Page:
GURU NANAK 1469-1539

Guru Nanak at his advent found his nation in the depths of degradation. The Punjab, which had once been the land of power and wisdom, had, through successive raids of the foreigner, become utterly helpless and ruined, and lay like a doormat at the gate of India. Its people were physically and morally bankrupt. They had no commerce, no language and no inspiring religion of their own. They had lost all self-respect and fellow feeling. It has become a maxim now to call the Punjabis brave, social, practical, and so forth; and we found them recently fighting, thousands of miles away from their homes, for the honour of the men and women of France and Belgium; but we forget that the same people, before the birth of Sikhims, were content to see their wives and children being led away as so many cattle, without daring to do anything in defense of them. They had no sense of unity or organization. When Baba Budha (He was one of the first Sikhs of Guru Nanak and lived up to the time of the Sixth Guru) asked his father to drive away the invader, who was destroying his fields, the later could only shake his head and confess his inability to do so. This is how Guru Nanak describes the political condition of the people in Asa-di-Var.

Looking at the helplessness of his countrymen, he discovered that moral degradation was at the root of it all. When asked by his companion why such a suffering had come to the people, he replied "it is ordained by the Creator that before coming to a fall one is deprived of his virtue" (Asa, 1) He felt sure that, so long as men were steeped in ignorance and corruption, nothing could be done for them. He began the work of education first: "Truth is the remedy of all. Only truth can wash away the sins" (Asa-di-Var, 1) Guru Nanak tried to free the people from the bondage of so many gods and godlings, and let them to accept one Supreme God as the creator and sustainer of all, no matter by what name they called Him. "One should not recognize any but the one Master" (Maru, 1). There were no incarnations, no special revelations. Rama, Krishna, Mohammed, Vishnu, Brahma, Shiva and all other terrible names of yore were, as it were, exercised by the Guru. Losing all charms of superstition about them, they came to yield only the plan meaning for which they had been made. There were, also, no books directly revealed by God. All religious books were human creations: Some good, other not so good. They were the results of human attempts to interpret the ways of God to man. In this way, he placed all existing religions on a footing of equality. No particular nation was to arrogate to itself the name of God's elect. All were God's people. He was the common Father of all. Men were to love one another as children of the same father.

He severely condemned the artificial divisions of the caste system, which prevented people from loving one another as equal.

Guru Nanak was the first prophet of India who stepped beyond the Frontier in defiance of the caste rules.

In pursuance of the same object, the Guru condemned similar other customs as those of wearing the sacred thread, offering food to the Brahmins for the benefit of the departed souls, and choosing special forms of dress or programmes of life that made invidious distinctions among men and led them to hate one another. He also exposed the superstitious ideas about personal purity.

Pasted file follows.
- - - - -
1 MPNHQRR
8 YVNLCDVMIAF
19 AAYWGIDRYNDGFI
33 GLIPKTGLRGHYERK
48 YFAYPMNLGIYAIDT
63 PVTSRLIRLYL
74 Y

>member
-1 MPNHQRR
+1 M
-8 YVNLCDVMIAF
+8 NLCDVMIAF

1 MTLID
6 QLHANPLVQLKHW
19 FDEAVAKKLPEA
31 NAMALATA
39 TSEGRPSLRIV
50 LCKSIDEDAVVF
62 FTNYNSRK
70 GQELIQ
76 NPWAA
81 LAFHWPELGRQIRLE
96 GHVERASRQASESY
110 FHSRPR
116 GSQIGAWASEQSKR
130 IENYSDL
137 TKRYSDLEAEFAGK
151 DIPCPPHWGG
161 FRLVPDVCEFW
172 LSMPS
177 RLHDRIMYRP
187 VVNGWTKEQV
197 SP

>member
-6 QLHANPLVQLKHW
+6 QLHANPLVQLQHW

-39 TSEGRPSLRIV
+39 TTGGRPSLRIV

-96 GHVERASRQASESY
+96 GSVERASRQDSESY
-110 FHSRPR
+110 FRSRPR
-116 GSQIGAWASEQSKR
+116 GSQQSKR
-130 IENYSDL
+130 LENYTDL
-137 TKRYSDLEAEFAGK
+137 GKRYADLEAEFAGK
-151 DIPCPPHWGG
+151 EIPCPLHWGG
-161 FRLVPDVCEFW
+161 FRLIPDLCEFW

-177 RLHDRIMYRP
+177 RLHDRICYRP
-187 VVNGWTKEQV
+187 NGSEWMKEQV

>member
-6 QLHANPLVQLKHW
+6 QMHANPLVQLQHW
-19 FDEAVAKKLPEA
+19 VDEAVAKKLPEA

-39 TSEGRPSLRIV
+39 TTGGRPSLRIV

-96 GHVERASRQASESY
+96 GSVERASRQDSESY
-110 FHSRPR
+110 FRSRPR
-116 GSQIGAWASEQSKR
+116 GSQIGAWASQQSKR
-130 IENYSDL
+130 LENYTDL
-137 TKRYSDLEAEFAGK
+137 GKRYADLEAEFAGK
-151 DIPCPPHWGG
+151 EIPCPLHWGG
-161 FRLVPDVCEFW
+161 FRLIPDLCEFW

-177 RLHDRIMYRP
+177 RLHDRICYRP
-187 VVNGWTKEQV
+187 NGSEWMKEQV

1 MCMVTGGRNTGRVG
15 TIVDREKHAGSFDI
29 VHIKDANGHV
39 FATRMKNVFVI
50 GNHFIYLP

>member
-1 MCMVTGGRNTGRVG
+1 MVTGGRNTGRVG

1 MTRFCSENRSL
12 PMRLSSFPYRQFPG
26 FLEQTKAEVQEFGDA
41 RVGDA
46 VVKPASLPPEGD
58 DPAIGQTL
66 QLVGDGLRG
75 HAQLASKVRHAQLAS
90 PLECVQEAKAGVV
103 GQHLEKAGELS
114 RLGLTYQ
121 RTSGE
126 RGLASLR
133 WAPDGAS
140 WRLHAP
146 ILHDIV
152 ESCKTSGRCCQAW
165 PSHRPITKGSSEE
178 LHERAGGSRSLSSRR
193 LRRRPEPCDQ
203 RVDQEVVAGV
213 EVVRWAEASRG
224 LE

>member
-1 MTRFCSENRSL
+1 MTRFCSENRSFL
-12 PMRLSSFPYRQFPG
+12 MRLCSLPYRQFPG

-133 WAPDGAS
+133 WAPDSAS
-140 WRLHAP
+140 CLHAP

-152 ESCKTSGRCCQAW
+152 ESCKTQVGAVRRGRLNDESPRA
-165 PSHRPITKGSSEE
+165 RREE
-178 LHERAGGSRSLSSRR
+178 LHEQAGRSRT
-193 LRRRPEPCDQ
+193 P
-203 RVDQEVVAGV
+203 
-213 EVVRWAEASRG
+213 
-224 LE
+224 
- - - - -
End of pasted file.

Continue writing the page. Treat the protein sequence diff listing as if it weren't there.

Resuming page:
His general rules of conduct were very simple and salutary, in as much as they did not forget any new shackles in place of the old ones, and left the people to work out their social conscience themselves.

The same simple rule is given about dressing, riding etc.

The principles laid down by Guru Nanak were excellent and just suited to the needs of the people. But the preaching of principles however lofty does not create nations.

Guru Nanak's way of preaching was such that whatever he said became widely known in to time. The earnest manner in which he delivered his truths, coupled with the strange habiliments in which he often wrapped himself, made him a striking figure in the commonplace surroundings of every day life. He became universally known as a man of God. His verses were taken up by wandering faqirs and sung to the accompaniment of feeds.

Best of all, he enjoined upon his followers to open elementary schools in their village so that wherever there was a Sikh temple there was a centre of rudimentary learning for boys and girls this system continued up to very recent times, and may be seen even now in certain villages.

In order to give a practical shape to his ideas, Guru Nanak set a personal example of pure life lived in the midst of the world. In his youth he was a store keeper under the government; and in spite of daily charities discharged his duties with a most scrupulous honesty. At the same time, he was a perfect householder, a good husband, and the best of brothers. At last, after several years spent in traveling and preaching, he settled down as a successful farmer at Kartarpur.

He had done all this. But much had still to be done before a people morally and physically degraded could lift up their heads and come into their own again. He had provided them with the best of spiritual out lift, which was abundantly sufficient to enlighten and sustain individuals on the path of duty but the religion which he had founded was not to remain content with the salvation of a few individuals. It had far nobler potentialities in it. It was to organize itself as a world force and evolve a living and energetic society for the work of saving the whole of mankind. Guru Nanak had provided a strong and broad foundation, but the edifice had to be raised with the material of time and experience which was yet to come.

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